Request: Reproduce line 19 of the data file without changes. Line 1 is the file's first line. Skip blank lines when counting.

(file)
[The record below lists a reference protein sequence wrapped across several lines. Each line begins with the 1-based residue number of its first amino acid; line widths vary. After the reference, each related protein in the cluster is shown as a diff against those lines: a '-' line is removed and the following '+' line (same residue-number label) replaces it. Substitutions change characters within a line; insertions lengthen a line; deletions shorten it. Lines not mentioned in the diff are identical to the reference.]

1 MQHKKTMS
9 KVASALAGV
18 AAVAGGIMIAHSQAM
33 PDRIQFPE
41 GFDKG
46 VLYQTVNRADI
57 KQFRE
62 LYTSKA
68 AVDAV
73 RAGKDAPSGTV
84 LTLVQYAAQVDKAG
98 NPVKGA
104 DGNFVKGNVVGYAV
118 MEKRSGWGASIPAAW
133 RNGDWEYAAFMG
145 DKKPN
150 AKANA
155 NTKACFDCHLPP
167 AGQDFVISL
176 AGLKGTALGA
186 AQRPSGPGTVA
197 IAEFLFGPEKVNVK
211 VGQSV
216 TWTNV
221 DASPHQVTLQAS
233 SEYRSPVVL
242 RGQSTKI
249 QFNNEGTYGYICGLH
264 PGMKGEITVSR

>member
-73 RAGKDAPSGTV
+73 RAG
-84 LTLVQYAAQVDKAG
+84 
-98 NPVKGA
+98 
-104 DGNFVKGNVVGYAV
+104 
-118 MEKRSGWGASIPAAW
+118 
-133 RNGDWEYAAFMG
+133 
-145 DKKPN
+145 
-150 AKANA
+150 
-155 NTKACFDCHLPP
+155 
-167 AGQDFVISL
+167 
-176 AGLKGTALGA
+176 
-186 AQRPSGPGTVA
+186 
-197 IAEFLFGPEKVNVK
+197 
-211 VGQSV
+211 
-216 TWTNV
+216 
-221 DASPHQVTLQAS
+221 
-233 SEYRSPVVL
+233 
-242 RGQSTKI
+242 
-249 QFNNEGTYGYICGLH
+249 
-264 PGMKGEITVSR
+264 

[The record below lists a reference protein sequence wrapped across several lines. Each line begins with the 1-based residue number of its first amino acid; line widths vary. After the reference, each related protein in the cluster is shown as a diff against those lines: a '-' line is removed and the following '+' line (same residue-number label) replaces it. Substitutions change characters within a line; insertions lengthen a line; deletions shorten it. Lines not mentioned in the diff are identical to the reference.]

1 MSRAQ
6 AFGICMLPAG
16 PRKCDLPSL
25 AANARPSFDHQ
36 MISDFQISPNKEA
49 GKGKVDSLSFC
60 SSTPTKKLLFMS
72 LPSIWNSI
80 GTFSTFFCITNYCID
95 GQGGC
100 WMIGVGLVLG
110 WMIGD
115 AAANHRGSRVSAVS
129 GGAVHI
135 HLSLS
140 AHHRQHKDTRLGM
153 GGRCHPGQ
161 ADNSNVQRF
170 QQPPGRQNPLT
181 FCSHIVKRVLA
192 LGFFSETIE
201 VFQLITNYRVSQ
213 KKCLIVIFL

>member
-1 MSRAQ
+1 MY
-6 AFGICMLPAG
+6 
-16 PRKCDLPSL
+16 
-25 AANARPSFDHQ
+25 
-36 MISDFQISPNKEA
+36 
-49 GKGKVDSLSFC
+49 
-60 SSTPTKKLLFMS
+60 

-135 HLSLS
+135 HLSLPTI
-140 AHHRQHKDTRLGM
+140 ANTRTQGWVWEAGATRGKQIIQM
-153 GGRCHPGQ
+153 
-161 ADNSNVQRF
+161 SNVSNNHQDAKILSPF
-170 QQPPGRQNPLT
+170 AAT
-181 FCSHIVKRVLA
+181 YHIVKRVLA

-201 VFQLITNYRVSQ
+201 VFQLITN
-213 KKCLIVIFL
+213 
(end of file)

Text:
155 NTKACFDCHLPP